I can pay an additional modest monthly fee to access research information. Personal circumstances will dictate which app is the best fit for your needs.
Table of Contents
- How to Buy Stocks Without a Broker
- Buy Stocks on Betterment
- Buy Stocks on M1
- Frequently Asked Questions
- What is the difference between online brokerages and an automated investing platform?
- What is the difference between an automated investing platform such as M1, Betterment, and Robinhood and a Direct Stock Purchase Plan?
- How long after I open an investing platform account must I wait before I can begin trading?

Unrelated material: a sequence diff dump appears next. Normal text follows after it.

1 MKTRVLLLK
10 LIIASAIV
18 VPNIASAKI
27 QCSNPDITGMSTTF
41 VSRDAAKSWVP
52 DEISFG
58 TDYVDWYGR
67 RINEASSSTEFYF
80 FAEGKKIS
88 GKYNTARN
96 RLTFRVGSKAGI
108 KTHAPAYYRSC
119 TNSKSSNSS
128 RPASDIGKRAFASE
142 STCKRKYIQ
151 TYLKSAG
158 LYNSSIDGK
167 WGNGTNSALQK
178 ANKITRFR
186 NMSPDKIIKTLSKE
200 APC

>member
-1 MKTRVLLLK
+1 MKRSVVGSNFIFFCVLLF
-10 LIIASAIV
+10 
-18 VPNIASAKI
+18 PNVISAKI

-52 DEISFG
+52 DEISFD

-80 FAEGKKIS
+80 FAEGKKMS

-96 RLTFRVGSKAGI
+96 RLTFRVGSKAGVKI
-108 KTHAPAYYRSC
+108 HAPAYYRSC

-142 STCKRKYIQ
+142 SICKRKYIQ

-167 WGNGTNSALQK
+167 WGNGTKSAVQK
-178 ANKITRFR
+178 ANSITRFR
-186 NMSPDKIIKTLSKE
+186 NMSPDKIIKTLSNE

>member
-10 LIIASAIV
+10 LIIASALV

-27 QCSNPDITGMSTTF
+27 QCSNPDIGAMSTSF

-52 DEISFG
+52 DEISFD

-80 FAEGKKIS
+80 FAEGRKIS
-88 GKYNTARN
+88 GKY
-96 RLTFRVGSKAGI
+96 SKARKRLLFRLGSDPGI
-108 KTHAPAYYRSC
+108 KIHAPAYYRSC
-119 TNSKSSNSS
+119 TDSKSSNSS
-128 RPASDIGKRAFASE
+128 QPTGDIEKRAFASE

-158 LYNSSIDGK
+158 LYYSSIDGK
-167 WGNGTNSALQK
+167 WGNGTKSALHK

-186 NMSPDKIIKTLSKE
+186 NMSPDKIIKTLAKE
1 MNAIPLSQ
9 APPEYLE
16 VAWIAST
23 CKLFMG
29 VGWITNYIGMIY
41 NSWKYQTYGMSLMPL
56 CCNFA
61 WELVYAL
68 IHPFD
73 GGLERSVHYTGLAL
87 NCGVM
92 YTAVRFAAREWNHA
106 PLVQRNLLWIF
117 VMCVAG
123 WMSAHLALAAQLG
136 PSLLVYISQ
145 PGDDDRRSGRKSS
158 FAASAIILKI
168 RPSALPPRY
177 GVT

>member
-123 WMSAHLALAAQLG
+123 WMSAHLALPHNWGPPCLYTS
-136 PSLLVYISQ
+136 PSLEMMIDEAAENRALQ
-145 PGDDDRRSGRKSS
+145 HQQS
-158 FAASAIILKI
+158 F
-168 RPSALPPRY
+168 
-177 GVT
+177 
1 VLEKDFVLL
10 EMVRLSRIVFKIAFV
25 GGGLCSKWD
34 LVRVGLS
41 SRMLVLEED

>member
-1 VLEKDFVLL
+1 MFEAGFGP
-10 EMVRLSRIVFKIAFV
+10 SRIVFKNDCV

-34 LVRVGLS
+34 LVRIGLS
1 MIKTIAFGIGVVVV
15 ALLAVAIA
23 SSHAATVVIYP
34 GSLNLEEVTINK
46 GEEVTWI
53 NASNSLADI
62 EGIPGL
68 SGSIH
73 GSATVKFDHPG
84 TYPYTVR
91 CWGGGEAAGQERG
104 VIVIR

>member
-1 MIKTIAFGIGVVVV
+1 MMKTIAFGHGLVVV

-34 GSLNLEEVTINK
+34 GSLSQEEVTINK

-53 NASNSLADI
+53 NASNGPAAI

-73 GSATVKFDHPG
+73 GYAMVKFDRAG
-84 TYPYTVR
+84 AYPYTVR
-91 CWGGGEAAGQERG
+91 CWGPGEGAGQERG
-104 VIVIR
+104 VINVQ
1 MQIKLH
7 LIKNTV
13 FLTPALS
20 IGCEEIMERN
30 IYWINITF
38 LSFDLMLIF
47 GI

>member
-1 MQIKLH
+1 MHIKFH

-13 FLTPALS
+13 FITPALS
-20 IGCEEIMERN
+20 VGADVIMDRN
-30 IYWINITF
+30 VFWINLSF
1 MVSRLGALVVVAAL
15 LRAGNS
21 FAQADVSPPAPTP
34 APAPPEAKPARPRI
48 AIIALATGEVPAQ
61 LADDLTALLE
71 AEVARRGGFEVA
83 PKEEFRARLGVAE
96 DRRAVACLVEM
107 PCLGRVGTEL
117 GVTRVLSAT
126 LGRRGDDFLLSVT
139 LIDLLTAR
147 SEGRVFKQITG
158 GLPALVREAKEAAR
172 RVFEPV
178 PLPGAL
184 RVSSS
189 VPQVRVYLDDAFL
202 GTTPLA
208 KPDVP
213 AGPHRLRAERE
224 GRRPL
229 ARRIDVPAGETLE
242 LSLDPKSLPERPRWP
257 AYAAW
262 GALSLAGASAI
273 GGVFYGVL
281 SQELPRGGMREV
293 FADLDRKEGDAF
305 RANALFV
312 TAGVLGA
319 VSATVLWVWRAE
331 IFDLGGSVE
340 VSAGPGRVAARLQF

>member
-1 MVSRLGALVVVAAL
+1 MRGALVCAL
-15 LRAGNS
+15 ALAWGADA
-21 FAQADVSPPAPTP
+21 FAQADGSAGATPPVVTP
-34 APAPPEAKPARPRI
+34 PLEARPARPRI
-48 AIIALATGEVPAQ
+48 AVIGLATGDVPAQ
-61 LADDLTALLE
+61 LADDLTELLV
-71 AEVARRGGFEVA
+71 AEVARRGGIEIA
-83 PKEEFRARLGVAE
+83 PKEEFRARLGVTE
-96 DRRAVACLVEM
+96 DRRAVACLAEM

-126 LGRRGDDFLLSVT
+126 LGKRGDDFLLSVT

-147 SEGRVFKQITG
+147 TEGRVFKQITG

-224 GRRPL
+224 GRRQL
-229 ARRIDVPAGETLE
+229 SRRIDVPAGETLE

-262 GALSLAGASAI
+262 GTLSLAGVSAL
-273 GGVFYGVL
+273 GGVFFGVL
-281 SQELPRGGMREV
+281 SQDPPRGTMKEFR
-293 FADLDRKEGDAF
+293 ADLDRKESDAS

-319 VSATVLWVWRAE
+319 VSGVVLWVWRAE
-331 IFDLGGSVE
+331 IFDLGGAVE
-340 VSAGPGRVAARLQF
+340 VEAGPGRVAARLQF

- Are these platforms legit?
- Is investing on these platforms safe?
- How do I choose the best investing platform for my needs?
- Which investment platform is the easiest to use?
Before I begin to describe how to invest in each app, I’d like to give you some basic definitions of investment terms that I’ve learned.
- ETF– ETF stands for exchange-traded fund. An exchange-traded fund is a well-diversified portfolio similar to a mutual fund but is not professionally managed.
- Stock’s ticker symbol. A stock’s ticker symbol is a unique set of letters assigned to identify the stock on its stock exchange. It can have one, two, three, or four letters.
- Taxable accounts. All accounts are taxable immediately unless you specifically set them up as tax-deferred retirement accounts. Tax-deferred retirement accounts are still taxable but only when you take the money out later. Consulting a tax expert will help me understand the tax consequences of my trades.